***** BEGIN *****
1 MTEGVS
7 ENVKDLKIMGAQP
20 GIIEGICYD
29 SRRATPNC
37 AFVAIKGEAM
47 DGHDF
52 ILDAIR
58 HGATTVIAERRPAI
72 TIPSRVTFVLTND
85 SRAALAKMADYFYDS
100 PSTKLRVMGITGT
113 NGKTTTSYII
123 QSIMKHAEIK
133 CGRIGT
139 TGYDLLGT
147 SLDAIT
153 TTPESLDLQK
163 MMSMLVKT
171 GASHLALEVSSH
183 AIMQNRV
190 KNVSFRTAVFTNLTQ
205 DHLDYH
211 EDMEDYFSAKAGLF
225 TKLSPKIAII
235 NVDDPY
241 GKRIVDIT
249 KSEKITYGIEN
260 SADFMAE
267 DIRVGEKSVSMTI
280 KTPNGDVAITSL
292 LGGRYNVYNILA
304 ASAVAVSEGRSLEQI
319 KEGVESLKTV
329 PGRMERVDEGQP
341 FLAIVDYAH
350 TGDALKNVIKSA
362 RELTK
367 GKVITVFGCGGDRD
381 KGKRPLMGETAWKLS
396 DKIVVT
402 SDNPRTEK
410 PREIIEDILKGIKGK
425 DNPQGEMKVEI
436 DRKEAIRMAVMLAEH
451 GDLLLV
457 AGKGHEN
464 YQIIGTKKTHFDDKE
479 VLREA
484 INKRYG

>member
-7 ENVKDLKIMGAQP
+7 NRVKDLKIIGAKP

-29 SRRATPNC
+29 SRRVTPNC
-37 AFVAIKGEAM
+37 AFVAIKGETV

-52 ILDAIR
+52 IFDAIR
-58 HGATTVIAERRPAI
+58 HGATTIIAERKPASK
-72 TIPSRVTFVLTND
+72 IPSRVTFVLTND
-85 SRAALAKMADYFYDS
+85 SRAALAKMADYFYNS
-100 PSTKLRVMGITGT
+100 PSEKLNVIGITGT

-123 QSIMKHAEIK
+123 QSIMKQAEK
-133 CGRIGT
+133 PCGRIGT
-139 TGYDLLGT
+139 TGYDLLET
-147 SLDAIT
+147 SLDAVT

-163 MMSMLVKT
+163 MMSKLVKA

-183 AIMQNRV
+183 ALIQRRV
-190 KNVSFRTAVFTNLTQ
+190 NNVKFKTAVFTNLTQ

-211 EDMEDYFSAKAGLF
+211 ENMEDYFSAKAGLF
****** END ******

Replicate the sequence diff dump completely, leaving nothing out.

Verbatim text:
1 MTEGVS
7 ENVKDLKIMGAQP
20 GIIEGICYD
29 SRRATPNC
37 AFVAIKGEAM
47 DGHDF
52 ILDAIR
58 HGATTVIAERRPAI
72 TIPSRVTFVLTND
85 SRAALAKMADYFYDS
100 PSTKLRVMGITGT
113 NGKTTTSYII
123 QSIMKHAEIK
133 CGRIGT
139 TGYDLLGT
147 SLDAIT
153 TTPESLDLQK
163 MMSMLVKT
171 GASHLALEVSSH
183 AIMQNRV
190 KNVSFRTAVFTNLTQ
205 DHLDYH
211 EDMEDYFSAKAGLF
225 TKLSPKIAII
235 NVDDPY
241 GKRIVDIT
249 KSEKITYGIEN
260 SADFMAE
267 DIRVGEKSVSMTI
280 KTPNGDVAITSL
292 LGGRYNVYNILA
304 ASAVAVSEGRSLEQI
319 KEGVESLKTV
329 PGRMERVDEGQP
341 FLAIVDYAH
350 TGDALKNVIKSA
362 RELTK
367 GKVITVFGCGGDRD
381 KGKRPLMGETAWKLS
396 DKIVVT
402 SDNPRTEK
410 PREIIEDILKGIKGK
425 DNPQGEMKVEI
436 DRKEAIRMAVMLAEH
451 GDLLLV
457 AGKGHEN
464 YQIIGTKKTHFDDKE
479 VLREA
484 INKRYG

>member
-7 ENVKDLKIMGAQP
+7 NRVKDLKIIGAKP

-29 SRRATPNC
+29 SRRVTPNC
-37 AFVAIKGEAM
+37 AFVAIKGETV

-52 ILDAIR
+52 IFDAIR
-58 HGATTVIAERRPAI
+58 HGATTIIAERKPASK
-72 TIPSRVTFVLTND
+72 IPSRVTFVLTND
-85 SRAALAKMADYFYDS
+85 SRAALAKMADYFYNS
-100 PSTKLRVMGITGT
+100 PSEKLNVIGITGT

-123 QSIMKHAEIK
+123 QSIMKQAEK
-133 CGRIGT
+133 PCGRIGT
-139 TGYDLLGT
+139 TGYDLLET
-147 SLDAIT
+147 SLDAVT

-163 MMSMLVKT
+163 MMSKLVKA

-183 AIMQNRV
+183 ALIQRRV
-190 KNVSFRTAVFTNLTQ
+190 NNVKFKTAVFTNLTQ

-211 EDMEDYFSAKAGLF
+211 ENMEDYFSAKAGLF